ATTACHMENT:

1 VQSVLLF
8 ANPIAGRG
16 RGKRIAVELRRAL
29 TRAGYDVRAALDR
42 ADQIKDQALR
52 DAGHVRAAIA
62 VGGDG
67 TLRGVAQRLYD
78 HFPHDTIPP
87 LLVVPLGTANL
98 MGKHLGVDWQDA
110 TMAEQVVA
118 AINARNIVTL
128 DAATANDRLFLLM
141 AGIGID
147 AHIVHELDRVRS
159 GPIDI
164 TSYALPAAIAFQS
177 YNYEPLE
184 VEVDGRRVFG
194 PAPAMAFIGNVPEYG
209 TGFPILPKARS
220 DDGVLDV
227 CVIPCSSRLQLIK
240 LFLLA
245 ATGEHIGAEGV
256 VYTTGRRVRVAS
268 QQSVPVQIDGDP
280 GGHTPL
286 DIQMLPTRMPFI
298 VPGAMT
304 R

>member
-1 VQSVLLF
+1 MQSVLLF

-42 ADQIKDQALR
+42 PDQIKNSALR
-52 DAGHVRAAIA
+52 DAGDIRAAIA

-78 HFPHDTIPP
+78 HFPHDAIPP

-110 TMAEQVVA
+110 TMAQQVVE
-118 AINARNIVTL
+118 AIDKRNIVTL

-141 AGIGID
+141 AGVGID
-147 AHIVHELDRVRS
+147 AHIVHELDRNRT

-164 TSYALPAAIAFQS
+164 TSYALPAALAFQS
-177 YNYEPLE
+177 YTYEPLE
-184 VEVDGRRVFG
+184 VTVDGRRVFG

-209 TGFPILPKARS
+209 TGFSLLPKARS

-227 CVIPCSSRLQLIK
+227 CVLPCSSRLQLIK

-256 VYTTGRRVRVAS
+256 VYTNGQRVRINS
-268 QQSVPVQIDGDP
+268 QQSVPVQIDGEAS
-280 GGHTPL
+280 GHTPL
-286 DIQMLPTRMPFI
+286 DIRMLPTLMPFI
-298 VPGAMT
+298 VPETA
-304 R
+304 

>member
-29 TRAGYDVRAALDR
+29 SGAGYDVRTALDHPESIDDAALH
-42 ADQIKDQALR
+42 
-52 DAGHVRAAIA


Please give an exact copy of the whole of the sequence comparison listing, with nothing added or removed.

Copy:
1 VQSVLLF
8 ANPIAGRG
16 RGKRIAVELRRAL
29 TRAGYDVRAALDR
42 ADQIKDQALR
52 DAGHVRAAIA
62 VGGDG
67 TLRGVAQRLYD
78 HFPHDTIPP
87 LLVVPLGTANL
98 MGKHLGVDWQDA
110 TMAEQVVA
118 AINARNIVTL
128 DAATANDRLFLLM
141 AGIGID
147 AHIVHELDRVRS
159 GPIDI
164 TSYALPAAIAFQS
177 YNYEPLE
184 VEVDGRRVFG
194 PAPAMAFIGNVPEYG
209 TGFPILPKARS
220 DDGVLDV
227 CVIPCSSRLQLIK
240 LFLLA
245 ATGEHIGAEGV
256 VYTTGRRVRVAS
268 QQSVPVQIDGDP
280 GGHTPL
286 DIQMLPTRMPFI
298 VPGAMT
304 R

>member
-1 VQSVLLF
+1 MQSVLLF

-42 ADQIKDQALR
+42 PDQIKNSALR
-52 DAGHVRAAIA
+52 DAGDIRAAIA

-78 HFPHDTIPP
+78 HFPHDAIPP

-110 TMAEQVVA
+110 TMAQQVVE
-118 AINARNIVTL
+118 AIDKRNIVTL

-141 AGIGID
+141 AGVGID
-147 AHIVHELDRVRS
+147 AHIVHELDRNRT

-164 TSYALPAAIAFQS
+164 TSYALPAALAFQS
-177 YNYEPLE
+177 YTYEPLE
-184 VEVDGRRVFG
+184 VTVDGRRVFG

-209 TGFPILPKARS
+209 TGFSLLPKARS

-227 CVIPCSSRLQLIK
+227 CVLPCSSRLQLIK

-256 VYTTGRRVRVAS
+256 VYTNGQRVRINS
-268 QQSVPVQIDGDP
+268 QQSVPVQIDGEAS
-280 GGHTPL
+280 GHTPL
-286 DIQMLPTRMPFI
+286 DIRMLPTLMPFI
-298 VPGAMT
+298 VPETA
-304 R
+304 

>member
-29 TRAGYDVRAALDR
+29 SGAGYDVRTALDHPESIDDAALH
-42 ADQIKDQALR
+42 
-52 DAGHVRAAIA